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Written Answers to Questions

Tuesday 7 November 2000


CPS Documents

Dr. Julian Lewis: To ask the Solicitor-General if he will list the conditions to be met for material found in the archives of foreign intelligence agencies to be regarded by the Crown Prosecution Service as of evidential value in legal proceedings. [136231]

The Solicitor-General: Any statement in a document found in the archives of a foreign intelligence agency will be hearsay and inadmissible if the reason for tendering the evidence is to prove the truth of the content of the document, unless the document can be brought within one of the exceptions to the hearsay rule. The most important of these, as regards statements in documents, are found in a number of statutes, for instance the Criminal Justice Act 1988.


Dr. Julian Lewis: To ask the Solicitor-General what the Crown Prosecution Service's policy is on prosecution of cyclists for (a) riding on pavements, (b) failing to display lights at night, (c) riding without warning bells or horns and (d) ignoring red signals at traffic junctions. [136257]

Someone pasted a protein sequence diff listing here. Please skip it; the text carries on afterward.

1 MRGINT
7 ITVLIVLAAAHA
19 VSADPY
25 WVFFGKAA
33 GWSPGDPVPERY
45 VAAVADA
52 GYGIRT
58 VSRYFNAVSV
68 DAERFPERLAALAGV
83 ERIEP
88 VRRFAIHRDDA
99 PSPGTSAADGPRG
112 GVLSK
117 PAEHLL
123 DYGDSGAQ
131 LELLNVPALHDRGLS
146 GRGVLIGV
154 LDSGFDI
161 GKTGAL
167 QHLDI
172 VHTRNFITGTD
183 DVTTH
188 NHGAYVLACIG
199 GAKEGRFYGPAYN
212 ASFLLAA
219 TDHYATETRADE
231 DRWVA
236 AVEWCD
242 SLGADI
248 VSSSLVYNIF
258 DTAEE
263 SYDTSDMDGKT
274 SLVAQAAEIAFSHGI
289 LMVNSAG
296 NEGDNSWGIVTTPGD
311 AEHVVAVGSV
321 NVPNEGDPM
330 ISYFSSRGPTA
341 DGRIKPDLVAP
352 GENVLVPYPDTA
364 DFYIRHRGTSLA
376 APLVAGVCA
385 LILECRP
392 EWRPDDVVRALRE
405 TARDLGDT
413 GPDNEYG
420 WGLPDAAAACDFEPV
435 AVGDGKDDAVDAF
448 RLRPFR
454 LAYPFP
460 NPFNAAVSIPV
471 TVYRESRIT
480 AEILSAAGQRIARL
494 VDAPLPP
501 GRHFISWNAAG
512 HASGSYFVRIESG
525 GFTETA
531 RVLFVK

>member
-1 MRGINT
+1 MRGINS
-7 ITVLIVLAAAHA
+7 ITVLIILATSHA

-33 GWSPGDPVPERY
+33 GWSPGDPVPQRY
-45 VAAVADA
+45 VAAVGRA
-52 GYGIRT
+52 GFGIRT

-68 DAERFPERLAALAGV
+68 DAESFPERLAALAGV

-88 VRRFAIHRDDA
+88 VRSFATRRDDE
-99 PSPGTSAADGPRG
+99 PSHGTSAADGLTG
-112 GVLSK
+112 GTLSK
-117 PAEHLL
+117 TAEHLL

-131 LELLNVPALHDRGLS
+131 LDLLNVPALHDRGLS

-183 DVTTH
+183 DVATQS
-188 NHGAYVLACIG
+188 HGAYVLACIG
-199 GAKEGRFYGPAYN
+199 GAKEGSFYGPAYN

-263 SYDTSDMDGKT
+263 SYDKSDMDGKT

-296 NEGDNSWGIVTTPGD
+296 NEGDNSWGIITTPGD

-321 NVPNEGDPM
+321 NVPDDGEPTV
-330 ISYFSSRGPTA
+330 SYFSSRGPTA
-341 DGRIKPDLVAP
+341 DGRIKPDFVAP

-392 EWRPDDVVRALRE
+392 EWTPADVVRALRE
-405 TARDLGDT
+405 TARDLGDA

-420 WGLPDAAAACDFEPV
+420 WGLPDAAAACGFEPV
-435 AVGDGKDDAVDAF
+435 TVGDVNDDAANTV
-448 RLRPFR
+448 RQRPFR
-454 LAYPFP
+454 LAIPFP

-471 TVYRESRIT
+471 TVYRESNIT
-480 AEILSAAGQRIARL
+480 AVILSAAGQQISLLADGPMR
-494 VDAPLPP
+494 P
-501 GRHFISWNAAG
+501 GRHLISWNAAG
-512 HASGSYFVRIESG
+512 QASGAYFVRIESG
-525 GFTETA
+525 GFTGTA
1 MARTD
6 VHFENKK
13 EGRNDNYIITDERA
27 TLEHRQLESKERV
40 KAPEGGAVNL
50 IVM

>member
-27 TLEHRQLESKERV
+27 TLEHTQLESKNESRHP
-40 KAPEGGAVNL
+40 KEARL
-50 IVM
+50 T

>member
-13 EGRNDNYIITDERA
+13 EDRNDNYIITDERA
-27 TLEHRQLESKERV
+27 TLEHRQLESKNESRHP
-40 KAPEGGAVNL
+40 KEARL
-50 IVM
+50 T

The Solicitor-General: Pedestrians and road users should be able to travel safely. Cyclists must take responsibility to ensure the safety of others and where the facilities are available make use of designated cycle lanes and at other times use the roadways. When cyclists have failed to act in a safe way thereby causing or potentially causing danger to others, offences arising out of this behaviour (such as riding on a pavement, failing to display lights, and ignoring signals) will be considered for prosecution.

Where cases referred to the Crown Prosecution Service pass the evidential and public interest tests set out in the Code for Crown Prosecuters, a prosecution will be brought. There is no law stating that pedal cycles must be ridden with warning bells or horns and the Crown Prosecution Service cannot prosecute such cases.


Steele Report

Mr. Donaldson: To ask the Secretary of State for Northern Ireland what plans he has to publish the report of the review of the proposal for a new police fund to assist the widows and families of RUC officers murdered as a result of terrorist action; and if he will make a statement. [137114]

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Mr. McNamara: To ask the Secretary of State for Northern Ireland, pursuant to his answer of 23 October 2000, Official Report, columns 20-21W, what the recommendations are of John Steele's report on implementation of recommendation 87 of the Patten report; how he plans to respond to each of the recommendations proposed; and what estimate he has made of the cost of implementing each recommendation. [135792]

Mr. Mandelson: I received the report from John Steele on 27 October. It is being published today, and copies are being placed in the Library of both Houses. Copies are also being sent to all those parties with whom Mr. Steele had meetings.